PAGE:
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Ballroom dancing for the elderly



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Arch Gerontol Geriatr. 2014 Sep-Oct;59(2):312-6. doi: 10.1016/j.archger.2014.03.013. Epub 2014 Apr 5.

Postural balance and falls in elderly nursing home residents enrolled in a ballroom dancing program.

da Silva Borges EG1, de Souza Vale RG2, Cader SA3, Leal S4, Miguel F2, Pernambuco CS5, Dantas EH5.

The aim of this study was to investigate the influence of a ballroom dancing program on the postural balance of institutionalized elderly residents.

The sample consisted of 59 sedentary elderly residents of long-stay institutions who were randomly assigned to a ballroom dancing experimental group (EG, n=30) or a control group (CG, n=29).

The ballroom dancing program consisted of three 50-min sessions each week on alternate days over a 12-week period. The dances included the foxtrot, waltz, rumba, swing, samba and bolero.

The medical records of the subjects were reviewed to determine the number of falls they experienced in the three months prior to the intervention. Postural static balance was assessed using a Lizard (Med. EU., Italy, 2010) stabilometric and posturometric platform.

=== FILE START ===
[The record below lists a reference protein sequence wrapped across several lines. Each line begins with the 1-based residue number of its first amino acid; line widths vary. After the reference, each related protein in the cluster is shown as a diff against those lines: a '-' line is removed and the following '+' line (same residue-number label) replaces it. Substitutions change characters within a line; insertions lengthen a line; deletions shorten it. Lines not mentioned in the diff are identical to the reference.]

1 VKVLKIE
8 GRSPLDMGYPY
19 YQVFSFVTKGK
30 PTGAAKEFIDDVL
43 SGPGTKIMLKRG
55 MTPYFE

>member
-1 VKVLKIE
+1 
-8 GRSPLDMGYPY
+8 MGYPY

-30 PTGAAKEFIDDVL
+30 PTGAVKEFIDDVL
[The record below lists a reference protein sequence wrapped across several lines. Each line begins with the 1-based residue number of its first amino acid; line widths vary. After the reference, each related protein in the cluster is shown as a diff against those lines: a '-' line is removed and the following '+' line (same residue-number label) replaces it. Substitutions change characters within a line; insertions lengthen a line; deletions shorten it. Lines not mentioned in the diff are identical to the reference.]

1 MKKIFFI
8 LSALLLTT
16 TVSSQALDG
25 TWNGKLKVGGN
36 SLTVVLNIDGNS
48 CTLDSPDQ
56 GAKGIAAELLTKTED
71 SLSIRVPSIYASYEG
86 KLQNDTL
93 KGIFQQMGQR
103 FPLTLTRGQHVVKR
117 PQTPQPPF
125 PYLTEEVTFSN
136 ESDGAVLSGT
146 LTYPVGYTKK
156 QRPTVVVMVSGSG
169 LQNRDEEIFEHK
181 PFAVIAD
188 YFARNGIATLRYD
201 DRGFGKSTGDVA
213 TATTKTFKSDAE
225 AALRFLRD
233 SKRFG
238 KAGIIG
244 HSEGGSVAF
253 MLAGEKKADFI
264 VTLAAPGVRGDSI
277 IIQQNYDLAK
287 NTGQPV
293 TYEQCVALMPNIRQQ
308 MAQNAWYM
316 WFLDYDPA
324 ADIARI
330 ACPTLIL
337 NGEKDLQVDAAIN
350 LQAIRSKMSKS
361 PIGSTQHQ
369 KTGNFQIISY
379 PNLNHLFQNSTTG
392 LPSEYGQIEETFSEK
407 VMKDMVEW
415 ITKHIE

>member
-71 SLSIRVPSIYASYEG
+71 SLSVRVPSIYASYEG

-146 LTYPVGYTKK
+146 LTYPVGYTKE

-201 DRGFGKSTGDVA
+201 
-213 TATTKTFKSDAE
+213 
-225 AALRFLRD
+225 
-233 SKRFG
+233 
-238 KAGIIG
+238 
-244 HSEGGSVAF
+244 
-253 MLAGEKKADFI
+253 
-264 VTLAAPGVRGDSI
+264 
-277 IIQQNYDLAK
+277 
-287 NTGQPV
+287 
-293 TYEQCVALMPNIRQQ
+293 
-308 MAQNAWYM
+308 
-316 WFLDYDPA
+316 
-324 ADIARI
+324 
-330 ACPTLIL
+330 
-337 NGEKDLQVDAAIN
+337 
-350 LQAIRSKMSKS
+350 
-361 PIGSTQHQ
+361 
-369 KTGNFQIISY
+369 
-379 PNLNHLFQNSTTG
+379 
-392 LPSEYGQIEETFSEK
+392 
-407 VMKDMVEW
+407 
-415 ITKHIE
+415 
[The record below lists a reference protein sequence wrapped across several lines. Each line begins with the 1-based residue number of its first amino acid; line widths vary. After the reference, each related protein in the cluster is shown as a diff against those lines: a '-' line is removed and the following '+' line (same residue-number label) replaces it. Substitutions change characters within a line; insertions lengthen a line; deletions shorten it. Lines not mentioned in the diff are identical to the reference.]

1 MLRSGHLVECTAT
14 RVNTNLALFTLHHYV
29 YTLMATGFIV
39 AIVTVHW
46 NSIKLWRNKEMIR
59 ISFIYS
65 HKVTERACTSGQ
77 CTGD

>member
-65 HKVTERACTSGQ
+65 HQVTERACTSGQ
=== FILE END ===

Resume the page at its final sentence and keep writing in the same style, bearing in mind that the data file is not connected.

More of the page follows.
Only patients in the EG lost a significant amount of weight (Δ=-2.85 kg) when comparing the pre- and post-test postural balance assessments.

The intergroup comparison revealed a reduced lower limb weight distribution difference in the EG post-test compared to the CG post-test (p=0.012). In the intragroup comparison, the EG patients experienced significantly fewer falls post-test relative to pre-test (p<0.0001). This improvement was not observed for patients in the CG. In the intergroup analysis, we observed fewer falls in the EG post-test compared to the CG post-test (p<0.0001).

Therefore it was concluded that sedentary elderly people living in long-term institutions can improve their balance via a ballroom dancing program. This activity improved balance and reduced the number of falls in this elderly population.

Copyright © 2014. Published by Elsevier Ireland Ltd.


Accidental falls; Frail elders; Postural equilibrium; Therapeutics

PMID:  2484560

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